Sandwick Trust (PST): a community trust which owns the UK’s largest community-owned wind farm, renewable energy company which owns the award-winning Beinn Ghrideag wind farm on the Isle of Lewis. All the profit from the wind farm is reinvested in community projects across the Western Isles. Point and Sandwick Trust is the lead partner of the SWIFTH2 project.
• Caledonian Maritime Assets
Ltd. (CMAL): Wholly owned public corporation of the Scottish Government. CMAL own the ferries, ports, harbours and infrastructure for services in the West Coast of Scotland and the Firth of Clyde and the Northern Isles. CMAL along with Dr. Martin Smith from the University of St Andrews initiated the HySeas I and II Hydrogen Ferry Programmes. CMAL developed the concept design for world’s first seagoing passenger and vehicle roll-on roll-off ferries incorporating a low-carbon hybrid system of diesel electric and lithium ion battery power built at Ferguson Shipbuilders. They have provided the Consortium with high level technical data for a representative fleet of vessels to be modelled and have supported the study with technical advice.
• Wood: A global leader in the delivery of project, engineering and technical services in energy, industry, and the built environment. Wood provides performance-driven solutions throughout the asset life cycle, from concept to decommissioning across a broad range of industrial markets, including the upstream, midstream and downstream oil & gas; power & process; environment and infrastructure; clean energy; mining; nuclear and general industrial sectors.
Wood’s clean energy team is responsible for coordinating the SWIFTH2 consortium, undertaking the feasibility assessments, and compiling the feasibility study report.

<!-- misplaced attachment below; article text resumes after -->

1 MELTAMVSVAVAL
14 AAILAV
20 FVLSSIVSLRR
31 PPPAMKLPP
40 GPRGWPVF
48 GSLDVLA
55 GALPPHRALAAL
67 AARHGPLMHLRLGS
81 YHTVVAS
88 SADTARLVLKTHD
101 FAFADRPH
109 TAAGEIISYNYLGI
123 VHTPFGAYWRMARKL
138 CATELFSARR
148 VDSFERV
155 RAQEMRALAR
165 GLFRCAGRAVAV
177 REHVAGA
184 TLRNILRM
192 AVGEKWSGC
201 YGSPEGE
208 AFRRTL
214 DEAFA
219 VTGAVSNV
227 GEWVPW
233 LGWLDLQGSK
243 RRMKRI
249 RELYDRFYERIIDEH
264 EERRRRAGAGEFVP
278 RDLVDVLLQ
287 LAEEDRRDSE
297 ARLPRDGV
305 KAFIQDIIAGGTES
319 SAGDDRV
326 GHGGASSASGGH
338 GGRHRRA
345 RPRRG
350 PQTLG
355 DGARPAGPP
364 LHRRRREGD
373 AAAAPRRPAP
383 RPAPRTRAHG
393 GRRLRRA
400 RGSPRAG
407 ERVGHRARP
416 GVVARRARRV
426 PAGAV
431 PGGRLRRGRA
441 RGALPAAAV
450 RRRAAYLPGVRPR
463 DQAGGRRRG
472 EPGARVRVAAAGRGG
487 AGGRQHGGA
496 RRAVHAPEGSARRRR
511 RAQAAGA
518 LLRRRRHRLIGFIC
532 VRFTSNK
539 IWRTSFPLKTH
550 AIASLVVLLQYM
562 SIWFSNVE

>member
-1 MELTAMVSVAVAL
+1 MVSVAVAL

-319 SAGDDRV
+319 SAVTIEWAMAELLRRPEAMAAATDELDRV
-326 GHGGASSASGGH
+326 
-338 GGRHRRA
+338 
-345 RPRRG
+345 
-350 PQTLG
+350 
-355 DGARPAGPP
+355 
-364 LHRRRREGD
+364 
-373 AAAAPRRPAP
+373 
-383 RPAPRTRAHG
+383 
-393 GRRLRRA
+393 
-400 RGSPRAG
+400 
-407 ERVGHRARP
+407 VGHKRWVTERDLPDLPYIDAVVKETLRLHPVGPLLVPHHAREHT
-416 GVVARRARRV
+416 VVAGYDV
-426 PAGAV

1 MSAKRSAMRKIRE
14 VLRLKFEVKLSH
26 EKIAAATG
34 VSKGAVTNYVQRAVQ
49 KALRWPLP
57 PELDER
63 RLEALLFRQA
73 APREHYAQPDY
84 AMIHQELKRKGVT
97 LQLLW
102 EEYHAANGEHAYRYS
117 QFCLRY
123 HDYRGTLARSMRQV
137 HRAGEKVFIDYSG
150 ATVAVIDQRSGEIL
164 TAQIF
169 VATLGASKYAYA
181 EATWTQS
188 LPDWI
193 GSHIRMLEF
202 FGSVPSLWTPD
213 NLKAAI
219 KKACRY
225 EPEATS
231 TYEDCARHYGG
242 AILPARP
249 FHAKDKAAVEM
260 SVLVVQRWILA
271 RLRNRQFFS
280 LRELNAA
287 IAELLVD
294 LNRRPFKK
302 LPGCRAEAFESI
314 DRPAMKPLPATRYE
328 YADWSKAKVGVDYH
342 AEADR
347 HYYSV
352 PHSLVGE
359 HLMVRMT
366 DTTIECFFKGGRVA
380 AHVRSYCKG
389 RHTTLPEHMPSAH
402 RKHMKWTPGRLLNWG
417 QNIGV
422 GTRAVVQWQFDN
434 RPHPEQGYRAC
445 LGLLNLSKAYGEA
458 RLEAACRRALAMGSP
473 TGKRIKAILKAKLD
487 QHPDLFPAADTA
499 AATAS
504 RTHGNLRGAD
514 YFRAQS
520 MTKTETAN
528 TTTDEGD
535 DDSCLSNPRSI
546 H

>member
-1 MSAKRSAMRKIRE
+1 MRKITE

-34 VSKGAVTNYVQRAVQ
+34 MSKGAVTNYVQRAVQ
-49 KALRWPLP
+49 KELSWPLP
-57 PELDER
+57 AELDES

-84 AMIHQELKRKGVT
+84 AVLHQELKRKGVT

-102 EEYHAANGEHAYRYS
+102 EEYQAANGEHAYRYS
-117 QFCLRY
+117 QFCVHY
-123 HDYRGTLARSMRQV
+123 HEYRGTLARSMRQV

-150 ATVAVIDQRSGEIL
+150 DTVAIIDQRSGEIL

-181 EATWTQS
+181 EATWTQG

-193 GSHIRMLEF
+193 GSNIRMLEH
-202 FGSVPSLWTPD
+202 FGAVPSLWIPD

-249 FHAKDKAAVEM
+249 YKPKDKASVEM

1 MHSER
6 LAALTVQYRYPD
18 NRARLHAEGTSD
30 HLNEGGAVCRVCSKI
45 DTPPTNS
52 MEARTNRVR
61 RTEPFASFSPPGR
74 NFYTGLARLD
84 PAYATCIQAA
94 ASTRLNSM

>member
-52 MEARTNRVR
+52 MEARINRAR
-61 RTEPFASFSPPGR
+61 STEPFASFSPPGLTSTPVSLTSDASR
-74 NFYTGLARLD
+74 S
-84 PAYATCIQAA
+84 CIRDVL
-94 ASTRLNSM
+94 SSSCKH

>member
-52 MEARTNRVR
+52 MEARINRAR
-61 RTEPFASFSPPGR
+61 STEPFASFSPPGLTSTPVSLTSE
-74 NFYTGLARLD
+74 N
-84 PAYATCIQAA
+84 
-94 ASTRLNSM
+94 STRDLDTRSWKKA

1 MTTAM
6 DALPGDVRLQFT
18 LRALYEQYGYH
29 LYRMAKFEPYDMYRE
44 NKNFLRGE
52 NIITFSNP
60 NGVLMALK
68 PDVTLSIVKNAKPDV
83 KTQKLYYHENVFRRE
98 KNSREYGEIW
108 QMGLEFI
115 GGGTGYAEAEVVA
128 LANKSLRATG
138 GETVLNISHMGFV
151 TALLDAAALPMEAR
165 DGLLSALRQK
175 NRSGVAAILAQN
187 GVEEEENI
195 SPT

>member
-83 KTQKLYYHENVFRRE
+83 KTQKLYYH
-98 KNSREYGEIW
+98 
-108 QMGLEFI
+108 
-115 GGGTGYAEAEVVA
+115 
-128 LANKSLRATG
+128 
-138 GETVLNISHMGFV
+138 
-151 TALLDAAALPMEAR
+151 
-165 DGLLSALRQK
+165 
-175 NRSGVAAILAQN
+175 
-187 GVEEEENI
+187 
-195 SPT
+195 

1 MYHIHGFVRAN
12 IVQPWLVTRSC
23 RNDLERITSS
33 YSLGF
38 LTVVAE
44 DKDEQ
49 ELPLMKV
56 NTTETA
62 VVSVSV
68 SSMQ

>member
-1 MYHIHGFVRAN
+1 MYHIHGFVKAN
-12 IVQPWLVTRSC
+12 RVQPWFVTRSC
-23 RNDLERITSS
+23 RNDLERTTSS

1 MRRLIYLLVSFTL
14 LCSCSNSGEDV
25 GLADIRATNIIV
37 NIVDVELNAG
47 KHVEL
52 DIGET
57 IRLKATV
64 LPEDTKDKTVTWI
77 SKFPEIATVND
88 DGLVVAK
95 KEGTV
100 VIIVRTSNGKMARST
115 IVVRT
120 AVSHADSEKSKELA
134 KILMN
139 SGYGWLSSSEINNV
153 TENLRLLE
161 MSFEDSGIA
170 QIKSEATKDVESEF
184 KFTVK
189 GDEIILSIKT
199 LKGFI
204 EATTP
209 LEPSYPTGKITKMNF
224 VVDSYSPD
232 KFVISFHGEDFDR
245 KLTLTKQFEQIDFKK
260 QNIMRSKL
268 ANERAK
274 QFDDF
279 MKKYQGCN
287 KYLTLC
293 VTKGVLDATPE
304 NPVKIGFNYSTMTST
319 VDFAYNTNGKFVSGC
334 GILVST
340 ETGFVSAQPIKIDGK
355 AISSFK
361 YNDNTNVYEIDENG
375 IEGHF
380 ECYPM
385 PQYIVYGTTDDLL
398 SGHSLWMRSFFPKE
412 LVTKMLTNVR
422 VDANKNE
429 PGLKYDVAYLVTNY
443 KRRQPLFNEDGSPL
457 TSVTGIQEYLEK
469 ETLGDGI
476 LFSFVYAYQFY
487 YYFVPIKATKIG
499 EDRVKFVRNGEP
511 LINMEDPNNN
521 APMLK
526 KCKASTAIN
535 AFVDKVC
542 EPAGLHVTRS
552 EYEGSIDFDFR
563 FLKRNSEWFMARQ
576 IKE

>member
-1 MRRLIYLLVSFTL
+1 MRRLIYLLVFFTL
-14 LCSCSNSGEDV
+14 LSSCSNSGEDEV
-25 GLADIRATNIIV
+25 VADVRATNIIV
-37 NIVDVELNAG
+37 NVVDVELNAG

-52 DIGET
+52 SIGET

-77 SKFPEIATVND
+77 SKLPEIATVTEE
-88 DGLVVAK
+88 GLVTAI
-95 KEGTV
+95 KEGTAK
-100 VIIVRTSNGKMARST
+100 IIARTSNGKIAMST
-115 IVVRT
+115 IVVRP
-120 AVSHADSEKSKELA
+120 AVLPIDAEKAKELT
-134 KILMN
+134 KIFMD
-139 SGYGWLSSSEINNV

• Siemens Gamesa Renewable Energy (SGRE): A leading supplier of wind turbines and related services to the UK and overseas. SGRE have supported the project with detailed wind turbine technical information and advice.
• ITM Power: ITM Power is a global leader in the design and manufacture of integrated hydrogen energy solutions that are rapid response, for grid balancing, energy storage and the production of green hydrogen for transport, renewable heat and chemicals. The Company has a forecourt siting agreement with Shell for hydrogen refueling stations and is deploying a 10MW electrolyser system at Shell’s Rhineland refinery, with offices in North America,
Australia. ITM Power have provided technical data and advice relating to the hydrogen production process and electrolyser units for SWIFTH2.
• ENGIE: A leading energy and services company, focused on renewable power production, energy supply and services and regeneration. ENGIE is an active founding member of the Hydrogen Council and is developing renewable hydrogen projects around the world. ENGIE have undertaken detailed technical modelling of hydrogen storage, distribution and refuelling scenarios.